International recruitment effort expands to include South Korea

April 2, 2013  |  

chungbukA new partnership with a university in South Korea is the latest step in YSU’s increasingly successful efforts to increase the number of international students on campus, and the impact is being felt across the community.

Three students from Chungbuk National University, one of 10 flagship Korean national universities, are currently enrolled as undergraduate exchange students at YSU under a new agreement signed last year by the two institutions.

Jef Davis, director of the YSU Center for International Studies and Programs, said partnering with the Korean school has been on his radar for some time. “In Korea, because the Korean language isn’t spoken outside the country, there’s a big push by the government to get more of their students to spend part of their time abroad,” he said.

YSU also has in place partnership and exchange agreements with University of Jyvaskyla in Finland, Yeditepe University in Turkey and Lunghwa University of Science and Technology in Taiwan.

The push has resulted in a steadily increasing international student population on campus, amounting to 247 students this year, up from 135 five years ago. Students come from 42 countries.

A large focus of the effort has been the Middle East, where Davis said more than 80 percent of prospective students are funded by scholarship programs from their governments. “There’s an availability of funds for those students and a great deal of interest in coming to the U.S., so it made sense to focus on that region,” he said.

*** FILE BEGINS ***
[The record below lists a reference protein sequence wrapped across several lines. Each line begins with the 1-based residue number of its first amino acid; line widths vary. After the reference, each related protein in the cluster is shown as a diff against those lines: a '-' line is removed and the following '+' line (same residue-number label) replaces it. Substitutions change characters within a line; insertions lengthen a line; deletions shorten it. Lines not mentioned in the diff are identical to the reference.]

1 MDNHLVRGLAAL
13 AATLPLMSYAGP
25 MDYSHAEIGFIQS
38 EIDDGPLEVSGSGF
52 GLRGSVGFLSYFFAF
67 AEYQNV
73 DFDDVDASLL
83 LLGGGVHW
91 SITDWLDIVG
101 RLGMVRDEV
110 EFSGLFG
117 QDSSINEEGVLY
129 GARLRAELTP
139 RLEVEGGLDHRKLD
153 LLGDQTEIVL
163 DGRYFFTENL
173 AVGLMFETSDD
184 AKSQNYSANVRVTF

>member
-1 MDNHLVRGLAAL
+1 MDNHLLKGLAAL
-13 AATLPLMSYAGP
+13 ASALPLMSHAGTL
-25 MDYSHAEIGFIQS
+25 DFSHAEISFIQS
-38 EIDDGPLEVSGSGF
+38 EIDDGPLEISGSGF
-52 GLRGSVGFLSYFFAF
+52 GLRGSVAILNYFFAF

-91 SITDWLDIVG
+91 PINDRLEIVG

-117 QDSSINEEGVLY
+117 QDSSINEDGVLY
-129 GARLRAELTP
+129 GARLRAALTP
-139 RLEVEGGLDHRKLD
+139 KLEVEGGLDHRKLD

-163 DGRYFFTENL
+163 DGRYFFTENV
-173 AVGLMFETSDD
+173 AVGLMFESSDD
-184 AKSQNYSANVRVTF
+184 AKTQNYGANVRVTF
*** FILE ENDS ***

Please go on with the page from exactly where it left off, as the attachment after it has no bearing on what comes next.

Currently, 41 percent of YSU’s international students come from the Middle East, more than any other demographic. Twenty-one percent come from South Asia, 15 percent from Sub-Saharan Africa and 8 percent from East Asia. Of the 247 international students, 112 are undergraduates, 87 are graduate students and 48 are enrolled in the English Language Institute at YSU, a non-credit intensive English program for international students. About one in five of the international students are scholar-athletes, and more than half of the graduate students have assistantships.

The impact of the students is significant. In addition to their cultural and academic contributions, international students added an estimated $6 million to the Youngstown area economy in 2011-12, Davis said.

“It certainly adds money to the economy of the area, since international students typically bring their own resources,” said Annette El-Hayek, YSU assistant director of Study Abroad and International Exchanges.

One particular example of the impact, El-Hayek said, is a new taxi service company that started in Austintown because of the demand for transportation from YSU’s international students, many of whom do not drive.

While international student enrollment is up, CISP would like to increase the numbers to around 350 over the next few years, Davis said.

CISP has developed several programs to help international students once they get to campus, including the weekly International Coffee Hour, where as many as 100 students – both international and local – and community members gather to eat and socialize. The event is 2 to 4 p.m. on Fridays at the YWCA on Rayen Avenue. For more information, call 330-941-2336.

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